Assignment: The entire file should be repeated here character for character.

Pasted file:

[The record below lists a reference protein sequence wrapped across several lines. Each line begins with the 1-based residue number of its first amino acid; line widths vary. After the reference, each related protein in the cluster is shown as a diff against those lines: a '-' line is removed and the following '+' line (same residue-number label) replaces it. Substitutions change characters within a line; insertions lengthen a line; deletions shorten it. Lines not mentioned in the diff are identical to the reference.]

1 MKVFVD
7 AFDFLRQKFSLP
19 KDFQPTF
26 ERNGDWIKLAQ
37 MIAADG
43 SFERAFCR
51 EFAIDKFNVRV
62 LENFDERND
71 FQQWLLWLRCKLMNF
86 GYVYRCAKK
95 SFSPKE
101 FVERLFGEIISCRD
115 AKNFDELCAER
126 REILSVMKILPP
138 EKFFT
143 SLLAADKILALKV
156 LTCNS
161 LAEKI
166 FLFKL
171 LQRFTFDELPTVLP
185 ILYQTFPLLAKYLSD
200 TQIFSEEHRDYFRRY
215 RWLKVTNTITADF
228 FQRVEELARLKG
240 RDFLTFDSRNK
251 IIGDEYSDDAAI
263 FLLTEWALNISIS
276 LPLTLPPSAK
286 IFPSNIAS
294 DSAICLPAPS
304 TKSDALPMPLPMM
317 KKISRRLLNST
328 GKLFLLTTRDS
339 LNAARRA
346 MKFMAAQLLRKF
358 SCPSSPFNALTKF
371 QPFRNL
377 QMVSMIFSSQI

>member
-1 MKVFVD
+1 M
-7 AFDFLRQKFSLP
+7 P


[The record below lists a reference protein sequence wrapped across several lines. Each line begins with the 1-based residue number of its first amino acid; line widths vary. After the reference, each related protein in the cluster is shown as a diff against those lines: a '-' line is removed and the following '+' line (same residue-number label) replaces it. Substitutions change characters within a line; insertions lengthen a line; deletions shorten it. Lines not mentioned in the diff are identical to the reference.]

1 MKVFVD
7 AFDFLRQKFSLP
19 KDFQPTF
26 ERNGDWIKLAQ
37 MIAADG
43 SFERAFCR
51 EFAIDKFNVRV
62 LENFDERND
71 FQQWLLWLRCKLMNF
86 GYVYRCAKK
95 SFSPKE
101 FVERLFGEIISCRD
115 AKNFDELCAER
126 REILSVMKILPP
138 EKFFT
143 SLLAADKILALKV
156 LTCNS
161 LAEKI
166 FLFKL
171 LQRFTFDELPTVLP
185 ILYQTFPLLAKYLSD
200 TQIFSEEHRDYFRRY
215 RWLKVTNTITADF
228 FQRVEELARLKG
240 RDFLTFDSRNK
251 IIGDEYSDDAAI
263 FLLTEWALNISIS
276 LPLTLPPSAK
286 IFPSNIAS
294 DSAICLPAPS
304 TKSDALPMPLPMM
317 KKISRRLLNST
328 GKLFLLTTRDS
339 LNAARRA
346 MKFMAAQLLRKF
358 SCPSSPFNALTKF
371 QPFRNL
377 QMVSMIFSSQI

>member
-1 MKVFVD
+1 M
-7 AFDFLRQKFSLP
+7 P